Moz posted a big update to their index this week that had a big impact on Moz Page Authority and Domain Authority. Why does it matter?
Really it doesn’t matter, but since Google is so secretive the Moz data gives us some insight into what Google (and other search engines are likely seeing). The changes to Moz have no direct effect on search results or traffic. What Moz believes (and it makes sense they are right) is that the updates better match what Google (and the others) see.
Basically Moz found some weaknesses in their prior data and methods and have tried to improve them, as they explained here. Many sites are noticing lowing Page Authority and Domain Authority numbers for their site (as I am on mine). I am not clear yet, but it seems possible, their was a general inflation in the numbers and so say the average number might have declined by 20% (this is just a made up number for illustration purposes). If that were true what really matters is if you declined less (that would be good) or more (that would be bad) than 20%.
And of course, there will be lots of variation in the changes in scores. These scores move around a fair amount (though Domain Authority scores do seem fairly stable over time) even when no big changes are happening at Moz.
Comments on the fluctuations of DA and PA scores from Rand Fisken- DA/PA Fluctuations: How to Interpret, Apply, & Understand These ML-Based Scores
because Mozscape indices take 3-4 weeks to process, the data collected in an index is between ~21-90 days old.
Since Domain and Page Authority are on a 100-page scale, the very top of that represents the most link-rich sites and pages, and nearly every index, it’s harder and harder to get these high scores and sites, on average, that aren’t growing their link profiles substantively will see PA/DA drops.
PA/DA are created using a machine-learning algorithm whose training set is search results in Google. Over time, as Google gets pickier about which types of links it counts, and as Mozscape picks up on those changes, PA/DA scores will change to reflect it.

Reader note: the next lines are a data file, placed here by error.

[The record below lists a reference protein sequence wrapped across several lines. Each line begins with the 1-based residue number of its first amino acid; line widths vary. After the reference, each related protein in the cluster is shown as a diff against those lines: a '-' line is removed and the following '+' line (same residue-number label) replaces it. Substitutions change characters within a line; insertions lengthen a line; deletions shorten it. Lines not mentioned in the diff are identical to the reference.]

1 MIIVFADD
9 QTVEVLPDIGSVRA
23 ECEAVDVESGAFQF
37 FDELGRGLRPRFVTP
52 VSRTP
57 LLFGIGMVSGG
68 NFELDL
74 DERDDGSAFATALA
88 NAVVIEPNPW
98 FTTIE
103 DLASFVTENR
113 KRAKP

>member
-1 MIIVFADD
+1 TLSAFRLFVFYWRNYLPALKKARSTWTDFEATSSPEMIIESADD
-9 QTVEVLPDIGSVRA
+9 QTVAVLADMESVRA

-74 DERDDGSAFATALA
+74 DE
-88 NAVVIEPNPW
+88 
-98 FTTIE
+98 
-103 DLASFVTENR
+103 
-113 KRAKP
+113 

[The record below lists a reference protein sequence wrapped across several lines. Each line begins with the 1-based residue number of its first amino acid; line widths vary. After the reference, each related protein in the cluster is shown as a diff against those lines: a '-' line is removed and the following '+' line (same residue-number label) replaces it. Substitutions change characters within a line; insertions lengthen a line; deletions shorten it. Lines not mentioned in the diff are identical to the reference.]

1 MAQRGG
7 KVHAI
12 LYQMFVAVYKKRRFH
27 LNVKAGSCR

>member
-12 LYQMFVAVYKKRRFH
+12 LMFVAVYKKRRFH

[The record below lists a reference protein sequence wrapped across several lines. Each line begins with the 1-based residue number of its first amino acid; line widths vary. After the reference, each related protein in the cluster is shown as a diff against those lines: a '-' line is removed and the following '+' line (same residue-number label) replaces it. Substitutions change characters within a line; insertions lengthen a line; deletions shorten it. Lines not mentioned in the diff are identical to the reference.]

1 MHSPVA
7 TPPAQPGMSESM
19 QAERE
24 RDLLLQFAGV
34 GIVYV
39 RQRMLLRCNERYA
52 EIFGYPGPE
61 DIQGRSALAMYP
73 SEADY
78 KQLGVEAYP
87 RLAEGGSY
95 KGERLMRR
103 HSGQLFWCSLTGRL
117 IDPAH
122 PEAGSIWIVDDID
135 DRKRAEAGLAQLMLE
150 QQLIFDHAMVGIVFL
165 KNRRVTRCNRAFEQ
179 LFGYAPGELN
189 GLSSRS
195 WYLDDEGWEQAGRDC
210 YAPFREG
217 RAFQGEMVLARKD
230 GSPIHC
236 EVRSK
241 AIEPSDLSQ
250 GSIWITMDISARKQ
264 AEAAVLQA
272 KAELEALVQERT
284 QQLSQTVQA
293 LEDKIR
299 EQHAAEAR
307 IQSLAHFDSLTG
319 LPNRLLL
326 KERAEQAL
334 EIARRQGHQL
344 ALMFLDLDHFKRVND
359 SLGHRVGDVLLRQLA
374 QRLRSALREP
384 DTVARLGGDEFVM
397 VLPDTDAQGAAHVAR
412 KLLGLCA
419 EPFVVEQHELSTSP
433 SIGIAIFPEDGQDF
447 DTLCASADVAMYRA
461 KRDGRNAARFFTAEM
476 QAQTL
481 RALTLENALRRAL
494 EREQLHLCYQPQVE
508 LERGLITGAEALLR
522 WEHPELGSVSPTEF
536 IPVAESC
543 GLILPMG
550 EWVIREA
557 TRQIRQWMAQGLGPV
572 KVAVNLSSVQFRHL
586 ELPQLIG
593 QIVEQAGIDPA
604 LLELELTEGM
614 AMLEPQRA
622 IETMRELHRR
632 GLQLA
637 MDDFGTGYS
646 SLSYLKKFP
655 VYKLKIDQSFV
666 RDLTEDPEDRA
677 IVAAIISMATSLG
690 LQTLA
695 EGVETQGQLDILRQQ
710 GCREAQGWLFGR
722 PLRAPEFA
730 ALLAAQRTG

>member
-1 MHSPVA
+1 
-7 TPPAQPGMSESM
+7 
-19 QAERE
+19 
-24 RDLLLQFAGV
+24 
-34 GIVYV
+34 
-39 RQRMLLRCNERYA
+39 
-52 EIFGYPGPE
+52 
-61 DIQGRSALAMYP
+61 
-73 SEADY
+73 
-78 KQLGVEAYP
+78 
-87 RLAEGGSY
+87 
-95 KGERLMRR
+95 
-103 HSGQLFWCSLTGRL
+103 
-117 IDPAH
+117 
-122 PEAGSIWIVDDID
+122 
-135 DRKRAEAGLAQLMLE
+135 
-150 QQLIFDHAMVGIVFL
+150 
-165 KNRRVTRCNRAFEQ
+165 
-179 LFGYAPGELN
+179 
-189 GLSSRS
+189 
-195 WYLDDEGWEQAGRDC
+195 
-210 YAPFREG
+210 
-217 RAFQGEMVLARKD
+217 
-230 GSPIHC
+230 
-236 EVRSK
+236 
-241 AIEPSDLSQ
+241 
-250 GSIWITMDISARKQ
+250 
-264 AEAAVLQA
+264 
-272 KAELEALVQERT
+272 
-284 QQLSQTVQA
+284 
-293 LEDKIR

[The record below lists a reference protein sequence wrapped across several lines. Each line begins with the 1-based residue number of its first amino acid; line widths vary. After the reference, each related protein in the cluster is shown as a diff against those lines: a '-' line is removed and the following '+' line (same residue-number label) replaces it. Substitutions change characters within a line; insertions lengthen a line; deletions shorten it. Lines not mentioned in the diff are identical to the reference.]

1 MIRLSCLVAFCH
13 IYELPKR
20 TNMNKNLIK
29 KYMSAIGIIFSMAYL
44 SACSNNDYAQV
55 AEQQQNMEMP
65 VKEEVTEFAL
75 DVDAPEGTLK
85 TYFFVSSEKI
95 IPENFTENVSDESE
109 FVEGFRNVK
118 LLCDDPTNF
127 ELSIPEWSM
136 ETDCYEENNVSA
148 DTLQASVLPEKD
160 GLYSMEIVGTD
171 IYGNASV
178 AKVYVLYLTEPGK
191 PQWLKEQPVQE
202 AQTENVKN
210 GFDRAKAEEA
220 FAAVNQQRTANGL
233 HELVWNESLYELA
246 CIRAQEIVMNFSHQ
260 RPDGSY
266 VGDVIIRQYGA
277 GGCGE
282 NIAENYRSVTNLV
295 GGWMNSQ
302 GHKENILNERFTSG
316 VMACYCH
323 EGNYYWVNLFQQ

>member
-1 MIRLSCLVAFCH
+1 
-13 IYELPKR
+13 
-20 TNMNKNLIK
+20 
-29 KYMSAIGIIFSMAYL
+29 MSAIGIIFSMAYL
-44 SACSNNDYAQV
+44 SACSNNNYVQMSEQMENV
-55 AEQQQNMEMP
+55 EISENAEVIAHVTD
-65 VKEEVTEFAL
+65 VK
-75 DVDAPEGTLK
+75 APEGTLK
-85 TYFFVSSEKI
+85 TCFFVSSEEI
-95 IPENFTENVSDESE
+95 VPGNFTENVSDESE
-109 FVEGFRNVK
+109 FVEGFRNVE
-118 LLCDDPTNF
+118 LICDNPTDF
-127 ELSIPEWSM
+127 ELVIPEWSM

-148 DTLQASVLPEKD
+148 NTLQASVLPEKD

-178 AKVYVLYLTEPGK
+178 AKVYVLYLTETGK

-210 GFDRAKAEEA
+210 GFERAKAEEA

My strongest suggestion if you ever have the concern/question “Why did my PA/DA drop?!” is to always compare against a set of competing sites/pages. If most of your competitors fell as well, it’s more likely related to relative scaling or crawl biasing issues, not to anything you’ve done
Rand provides lots of good insight here. Moz is generally followed closely by people that pay a great deal of attention to SEO. I am not really in that camp, I pay some attention just because I find it interesting. I don’t spend time trying to figure out how to increase SEO through various gimmicks.
I don’t pay much attention to ratings for other sites, based on his suggestion I might start tracking a few similar sites to see how their scores vary over time as a way of understanding my scores better. All I really did before was look at other sites authority scores and comparing when I was bored (maybe 2 or 3 times a year) but didn’t keep track of any of them.
I find Moz interesting because it gives us open access to interesting data. There are many other things that impact search results but the authority pages and sites have is an interesting thing to watch (and does have a real impact on search results – even if it is much less than people might suspect).
Earlier this year I wrote about Decreases in MozRank and Page Authority for some of my sites and I posted an update where most of the decreases had disappeared (the authority numbers had returned to the same or close to what they were before the decline). Hopefully that will happen for my sites this time too, but we will have to wait and see.
Related: Most Important Search Engine Ranking Factors – Find MozRank, Moz PageAuthority, Google PageRank and Alexa Results Now – Keeping Up with SEO Changes